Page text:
Thursday, July 7, 2016 – The Adirondack Mountains lie within the Adirondack Park, and contain millions of acres of protected land. Representing the largest protected area in the contiguous United States, the Adirondack Mountains boast more than 2,000 miles of hiking trails, over 3,000 lakes and ponds, and 1,200 miles of rivers.
The Adirondack Mountains are more than 5,000,000 years old. The Adirondack Peaks can be anywhere from 1,200 feet tall to well over 5,000 feet tall, and the 46 tallest summits above 4,000 feet are called the High Peaks.
On Wednesday we drove around 150 miles of the park seeing as much as we could! We saw a lot of beautiful scenery along the way. One of my favorite sights to see is a creek with rocks in it and water rushing along. We saw a lot of that on today’s drive.
We first went to see Lake Placid where the 1932 and 1980 Winter Olympics were held. We were able to walk through the Olympic Training Center on our own. A nice young man who is an Olympic Hockey player helped us find the ice skating rink. The ice rink is used for both hockey and ice skating. When we were there a youth hockey camp was in progress so we got to see a bit of that. Roy stood in the penalty box (where he sometimes actually belongs) and we enjoyed the coolness of the air coming off the ice. Here are some photos of the training center inside and out. The 1980 ice rink
The town of Lake Placid
While around Lake Placid we found a McDonald’s advertising Lobster rolls so that’s where we stopped for lunch. Quite delicious for a fast food restaurant. Sure wish they offered this down south!
We drove by Whiteface Mountain, the fifth-highest mountain in the U.S. state of New York, and one of the High Peaks of the Adirondack Mountains. Stopped at the North Pole, which unlike the one in Colorado was not free for old folks so we didn’t stay and play, just looked.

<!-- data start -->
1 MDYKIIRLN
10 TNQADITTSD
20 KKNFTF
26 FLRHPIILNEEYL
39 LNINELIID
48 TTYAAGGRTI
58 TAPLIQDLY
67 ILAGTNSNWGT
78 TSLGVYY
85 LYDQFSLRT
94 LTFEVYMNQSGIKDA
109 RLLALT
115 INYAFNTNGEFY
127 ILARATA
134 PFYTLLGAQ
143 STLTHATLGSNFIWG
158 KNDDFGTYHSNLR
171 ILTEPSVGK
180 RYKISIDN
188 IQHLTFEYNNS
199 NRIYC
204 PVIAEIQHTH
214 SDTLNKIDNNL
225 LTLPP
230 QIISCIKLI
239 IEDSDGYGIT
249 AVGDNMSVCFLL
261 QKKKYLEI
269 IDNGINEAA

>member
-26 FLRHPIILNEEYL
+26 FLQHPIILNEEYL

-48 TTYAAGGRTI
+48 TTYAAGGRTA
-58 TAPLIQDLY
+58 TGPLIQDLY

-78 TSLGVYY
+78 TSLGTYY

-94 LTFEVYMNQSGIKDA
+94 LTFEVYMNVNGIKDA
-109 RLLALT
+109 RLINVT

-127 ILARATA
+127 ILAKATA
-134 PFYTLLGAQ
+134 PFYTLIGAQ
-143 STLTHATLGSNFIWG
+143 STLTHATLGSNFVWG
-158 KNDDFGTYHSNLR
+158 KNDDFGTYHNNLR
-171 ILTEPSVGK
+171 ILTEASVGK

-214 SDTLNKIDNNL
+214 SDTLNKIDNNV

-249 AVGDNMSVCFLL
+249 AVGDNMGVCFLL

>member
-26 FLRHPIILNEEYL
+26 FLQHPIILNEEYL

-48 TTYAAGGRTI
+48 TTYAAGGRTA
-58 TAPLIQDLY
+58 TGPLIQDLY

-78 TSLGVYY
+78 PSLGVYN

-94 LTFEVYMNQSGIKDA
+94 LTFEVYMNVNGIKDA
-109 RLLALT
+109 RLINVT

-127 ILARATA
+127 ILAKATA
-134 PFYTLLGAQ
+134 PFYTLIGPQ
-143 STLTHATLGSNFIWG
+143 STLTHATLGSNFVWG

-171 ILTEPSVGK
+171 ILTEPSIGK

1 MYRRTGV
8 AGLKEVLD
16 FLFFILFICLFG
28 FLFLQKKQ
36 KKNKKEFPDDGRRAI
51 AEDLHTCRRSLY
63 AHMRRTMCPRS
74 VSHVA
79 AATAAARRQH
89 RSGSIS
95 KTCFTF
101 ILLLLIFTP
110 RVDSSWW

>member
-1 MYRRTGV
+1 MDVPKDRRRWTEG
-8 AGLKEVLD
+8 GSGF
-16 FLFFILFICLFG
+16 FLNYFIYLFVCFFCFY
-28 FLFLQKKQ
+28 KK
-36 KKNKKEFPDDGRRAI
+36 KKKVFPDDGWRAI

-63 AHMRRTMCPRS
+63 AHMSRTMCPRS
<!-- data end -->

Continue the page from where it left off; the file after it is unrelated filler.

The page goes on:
On we went to Ausable Chasm which is known as the Grand Canyon of the Adirondacks. A lovely bridge goes across the public part of the chasm so that’s where we viewed the amazing place. There is so much more that we didn’t pay to see. Mostly because it’s quite strenuous and it was already late in the day. I’d recommend this for anyone wanting to spend the day there who has lots of energy and strength. There is zip lining, tubing, rafting, wonderful walks through the chasm, etc.
The view from the right side of the bridge
The view from the left side of the bridge
On our way home we passed by something we’ve seen a couple of times already but finally stopped to find out about it. What you’ll see in the photos below are a series of little cows individual rooms I’ve never seen anything like it! We stopped and I talked to the man who owns the cows and he said the really young ones stay there until they are old enough to join the older cows. I loved this!
Another thing unusual that we’ve seen is numerous little water wells. At least every fourth house has a water well in the front yard. From little bitty ones to regular sizes ones. I found out that some of them are hiding the well pipe. It sure does look neat to see all of them as we’ve traveled.
That pretty well covers our journey around the Adirondacks. We found out that a week could be spent checking it out and still not see all of it.
Today, Thursday, we (actually Roy) drove to Cooperstown, NY for three nights. On Friday we will go to the National Baseball Hall of Fame, a three story museum in Cooperstown. As much as the Chauvin family loves and follows baseball this is one stop we are really looking forward to. I anticipate a two part blog on that visit!!!
Ya’ll come back now ya’ hear!!
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Wacky Wonderful Wednesdays published on Wednesdays
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